Negative Capability and the Creativity of Angst

We are often confronted by images of bleached teeth and tanned faces plugging books on the power of positive thinking. The hook is generally centred on the premise that anything is possible if only you’d cogitate, day and night, on your own personal awesomeness.

If I was to make a value judgement as a cultural critic, I’d say it’s a narcisstic proposition based on delusion; from a literary perspective, I’d say it’s just plain boring.

In literature (and life), the most complex, memorable and intriguing characters are those who face situations where they are wracked by indecision and uncertainty, terrorised by the prospect of making a wrong choice, frustrated by the sheer unpredictability of life’s outcomes… I would argue, that when a character is forced to make an emotive decision wrapped in self-doubt, this creates the best kind of dramatic tension – because inside this tension lies a space where all possibilities exist – and that is damn interesting!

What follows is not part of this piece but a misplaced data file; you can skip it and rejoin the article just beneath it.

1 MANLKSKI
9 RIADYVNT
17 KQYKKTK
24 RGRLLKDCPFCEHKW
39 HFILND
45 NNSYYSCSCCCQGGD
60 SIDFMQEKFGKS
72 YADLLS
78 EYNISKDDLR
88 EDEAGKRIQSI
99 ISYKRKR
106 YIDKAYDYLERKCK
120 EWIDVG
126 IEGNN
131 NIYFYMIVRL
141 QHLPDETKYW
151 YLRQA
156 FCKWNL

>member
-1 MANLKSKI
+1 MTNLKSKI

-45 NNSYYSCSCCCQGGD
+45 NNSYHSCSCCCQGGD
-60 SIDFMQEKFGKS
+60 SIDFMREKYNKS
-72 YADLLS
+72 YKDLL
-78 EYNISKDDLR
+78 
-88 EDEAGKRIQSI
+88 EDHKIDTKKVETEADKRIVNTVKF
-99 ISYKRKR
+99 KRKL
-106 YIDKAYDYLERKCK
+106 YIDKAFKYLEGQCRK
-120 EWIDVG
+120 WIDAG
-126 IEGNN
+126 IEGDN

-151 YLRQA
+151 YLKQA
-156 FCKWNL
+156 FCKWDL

Poet John Keats understood this state, by coining this quality as ‘Negative Capability’ and as a writer, I give Keats a double thumbs up in this regard.

Keats argued that when a man is capable of being in a state of uncertainty and self-doubt and doesn’t give two cahoots about trying to reason himself out it, something beautiful happens – the character is released and is not subject to ordinary standards of evidence or truth – he overcomes all considerations. Hence, he arrives at a state where anything is possible.

So next time you are tempted to blow six hundred bucks on hearing some dude on a sponsored podium wax conceited about being a better you, remember that plenty can be achieved if you just embraced you in all your uncertain glory… and it won’t cost you a dime. Surely, it’s the lessons learnt from our frailities and failings that fuel human fascination and creativity.

Till next time, crack a whid!

WordSmith Jo

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